Kenny Feinstein is a folk-lover’s love if you’re Portlandian. While he’s more commonly known in the US as the frontman for Oregon band Water Tower, he’s recently signed to Fluff & Gravy Records for his cover project, and this month will see the release of a lot of hard work reinterpreting an alt classic of the last 20 years.
Solo album Loveless: Hurts To Love is a tribute album and at its heart, a fan’s homage. Beautifully arranged with strings and bluegrass guitars, it includes all 11 tracks from the original My Bloody Valentine album as well as completely re-creating the cult ‘Swallow’ from MBV’s 1991 Tremolo EP.
Mandolins, dobros, fiddles, dulcimers, keyboards, dreamy vocal lines and guitars – all pretty much played by Kenny himself – swaddle what is ultimately both a bittersweet album, reflecting all the sunburn and wistful stares into the horizon one imagines must fuel most My Bloody Valentine records before Creation Records went off in a huff…
Kenny’s first listen of the album, however, was slightly more complex and less loving than his own album might now suggest. “I forced myself to listen to Loveless over and over because I did not understand it. I was confused by the sounds coming from it. Finally, when listening to ‘Loomer’ while driving around a mall in Fort Lauderdale I had an epiphany during the chorus. I could not tell if the sound was being made by a human, a synth, a guitar, a bass or anything, but I did not care, all I could gather was that it was the most blissful sound I had ever heard.”
According to Wikipedia, the original Loveless was fraught with tension when it came to that godawful business side of music… Professor Wiki says:
“Loveless is the second studio album by alternative rock band My Bloody Valentine. Released on November 4, 1991, Loveless was recorded over a two-year period between 1989 and 1991 in nineteen recording studios. Lead vocalist and guitarist Kevin Shields dominated the recording process; he sought to achieve a particular sound for the record, making use of various techniques such as guitars strummed with a tremolo bar, sampled drum loops, and obscured vocals. A large number of engineers were hired and fired during the process, although the band finally gave credit on the album sleeve to anyone who was present during the recordings, “even if all they did was make tea,” according to Shields. The recording of Loveless is rumored to have cost £250,000, a figure that came close to bankrupting the band’s record label, Creation Records.
My Bloody Valentine’s relationship with Creation Records deteriorated during the album’s recording, and the band was removed from the label after the record’s release due to the difficulty and expense of working with Shields. While Loveless did not achieve great commercial success, the album was well received by critics. Widely regarded as a landmark work of the shoegazing genre, the record has been cited as an influence to several artists, and by critics as one of the best albums of the 1990s.”
“This record is not just a Loveless cover, it is a different planet in the same galaxy,” said Kenny, discussing the record he spent two years making in California with record producer Jeff Kazor and engineer/co-producer Bruce Kaphan.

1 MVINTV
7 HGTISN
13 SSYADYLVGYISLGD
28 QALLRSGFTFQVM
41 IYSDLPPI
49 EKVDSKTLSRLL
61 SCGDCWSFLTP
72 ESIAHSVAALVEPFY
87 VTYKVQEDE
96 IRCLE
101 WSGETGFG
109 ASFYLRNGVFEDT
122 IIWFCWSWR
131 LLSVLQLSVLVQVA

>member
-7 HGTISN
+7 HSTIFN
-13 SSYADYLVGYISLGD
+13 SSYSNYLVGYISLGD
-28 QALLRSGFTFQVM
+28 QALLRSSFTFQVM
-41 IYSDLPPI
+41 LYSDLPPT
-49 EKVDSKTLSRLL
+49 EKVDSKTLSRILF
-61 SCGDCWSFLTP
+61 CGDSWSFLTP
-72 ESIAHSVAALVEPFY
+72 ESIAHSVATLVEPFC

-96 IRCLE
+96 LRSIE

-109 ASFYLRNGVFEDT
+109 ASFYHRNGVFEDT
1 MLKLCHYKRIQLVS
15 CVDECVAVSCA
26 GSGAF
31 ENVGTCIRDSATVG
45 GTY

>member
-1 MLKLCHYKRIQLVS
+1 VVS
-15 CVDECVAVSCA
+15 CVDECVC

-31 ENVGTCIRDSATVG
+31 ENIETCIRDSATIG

Kenny enlisted the help of Kaphan and Kazor, and, it was through Kazor that Kenny was finally able to meet his personal idol, singer-songwriter Richard Buckner. They got on so famously that Mr Buckner ended up lending a voice and a flutter of his ukelele to the record. And it’s rather lovely. It’s easy to hear the equal influence all four musicians have brought to the table: it’s never quite all Water Tower, and never quite all flowery-folk. Good job really. It’s quite daunting to remake something that’s already in the canon and still make it unique. Challenge!
“Because we were able to spend so much time on the record, we were able to gain perspective in between recording sessions and really find what it was we were looking for in the album. I approached a dear friend of mine, an amazing record producer/band leader Jeff Kazor to help me produce this record, as I knew he understood and lived through the shoegaze era,” said Kenny.
“I was too young to understand the shoegaze movement when it was happening. Jeff introduced me to the engineer/co-producer of this record, Bruce Kaphan. The three of us became a team who met once a month for about two years in Bruce’s studio in Niles, CA.”
“The goal was to play along on acoustic guitar with the record and have whatever part I created work perfectly with the original album. I then realized I needed to share this with the world to help everyone understand this album,” he says of his motivation behind the project.
“The mystery was intriguing and painful. That started the year of Loveless for me. I listened to it every day for a year, sometimes a few times a day, sometimes all day. I had a feeling of not being able to get close enough to the album. This hurt me. I tried to get closer and closer, and play it louder and louder, but I could never get as close as I wanted to. So I decided to learn each song as accurately as possible.”
In between touring with Water Tower and at last learning the songs on acoustic guitar, he knew he had to record it and release it to the world. This album is a truly unique listen to old MBV fans and those who’ve never heard it before and quite simply: it’s a homage that’s been done incredibly, incredibly well.